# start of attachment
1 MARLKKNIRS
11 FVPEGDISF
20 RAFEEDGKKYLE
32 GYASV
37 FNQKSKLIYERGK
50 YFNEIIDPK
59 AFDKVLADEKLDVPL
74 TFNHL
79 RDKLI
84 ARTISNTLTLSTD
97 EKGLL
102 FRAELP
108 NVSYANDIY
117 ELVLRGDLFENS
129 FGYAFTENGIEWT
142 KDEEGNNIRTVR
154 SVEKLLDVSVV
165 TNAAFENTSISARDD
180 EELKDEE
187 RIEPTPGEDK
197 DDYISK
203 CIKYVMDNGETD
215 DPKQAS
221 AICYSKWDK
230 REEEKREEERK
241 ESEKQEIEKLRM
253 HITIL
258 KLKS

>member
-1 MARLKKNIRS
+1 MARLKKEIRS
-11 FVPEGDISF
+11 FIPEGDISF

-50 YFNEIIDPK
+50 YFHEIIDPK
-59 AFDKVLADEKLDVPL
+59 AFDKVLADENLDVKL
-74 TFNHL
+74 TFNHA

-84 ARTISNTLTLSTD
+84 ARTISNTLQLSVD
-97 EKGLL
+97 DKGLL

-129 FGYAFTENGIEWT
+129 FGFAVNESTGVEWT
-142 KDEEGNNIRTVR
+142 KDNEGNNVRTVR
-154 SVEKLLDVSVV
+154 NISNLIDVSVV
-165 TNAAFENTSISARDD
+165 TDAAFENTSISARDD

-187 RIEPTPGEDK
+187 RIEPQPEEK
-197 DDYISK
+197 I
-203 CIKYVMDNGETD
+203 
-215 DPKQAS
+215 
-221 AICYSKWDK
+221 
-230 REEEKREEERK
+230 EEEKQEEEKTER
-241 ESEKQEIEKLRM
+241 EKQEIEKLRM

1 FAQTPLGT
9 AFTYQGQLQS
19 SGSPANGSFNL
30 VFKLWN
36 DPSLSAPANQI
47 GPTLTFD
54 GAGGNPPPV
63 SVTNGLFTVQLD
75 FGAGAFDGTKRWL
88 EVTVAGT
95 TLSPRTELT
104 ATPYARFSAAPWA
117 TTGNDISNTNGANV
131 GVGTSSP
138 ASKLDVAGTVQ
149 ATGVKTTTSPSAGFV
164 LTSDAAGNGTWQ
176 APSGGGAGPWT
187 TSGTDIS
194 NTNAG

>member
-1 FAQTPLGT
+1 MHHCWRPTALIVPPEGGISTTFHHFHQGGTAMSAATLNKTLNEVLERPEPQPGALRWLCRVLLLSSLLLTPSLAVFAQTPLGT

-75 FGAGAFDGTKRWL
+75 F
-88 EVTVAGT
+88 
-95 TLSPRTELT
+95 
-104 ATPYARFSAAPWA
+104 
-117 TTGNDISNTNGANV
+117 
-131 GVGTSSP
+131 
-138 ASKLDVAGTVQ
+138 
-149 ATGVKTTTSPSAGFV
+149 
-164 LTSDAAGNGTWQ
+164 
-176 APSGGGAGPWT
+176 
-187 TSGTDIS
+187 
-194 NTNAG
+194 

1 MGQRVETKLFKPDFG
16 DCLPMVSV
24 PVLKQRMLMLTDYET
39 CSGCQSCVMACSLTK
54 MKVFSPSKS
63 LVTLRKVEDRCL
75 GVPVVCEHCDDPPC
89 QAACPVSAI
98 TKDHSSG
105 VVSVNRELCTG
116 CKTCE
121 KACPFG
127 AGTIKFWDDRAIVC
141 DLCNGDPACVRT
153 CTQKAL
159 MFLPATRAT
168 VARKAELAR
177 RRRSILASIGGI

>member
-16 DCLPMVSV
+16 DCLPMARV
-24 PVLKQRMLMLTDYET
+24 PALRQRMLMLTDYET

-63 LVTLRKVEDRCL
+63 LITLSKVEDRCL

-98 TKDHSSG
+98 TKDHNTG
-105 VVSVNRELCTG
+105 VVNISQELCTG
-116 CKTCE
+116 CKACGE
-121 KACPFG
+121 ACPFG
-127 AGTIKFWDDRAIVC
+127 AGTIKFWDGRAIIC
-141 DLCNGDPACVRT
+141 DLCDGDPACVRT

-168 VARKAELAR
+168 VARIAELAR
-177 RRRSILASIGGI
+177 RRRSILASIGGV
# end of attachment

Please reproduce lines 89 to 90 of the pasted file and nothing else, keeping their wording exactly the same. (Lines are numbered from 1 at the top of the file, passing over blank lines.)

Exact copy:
-75 FGAGAFDGTKRWL
+75 F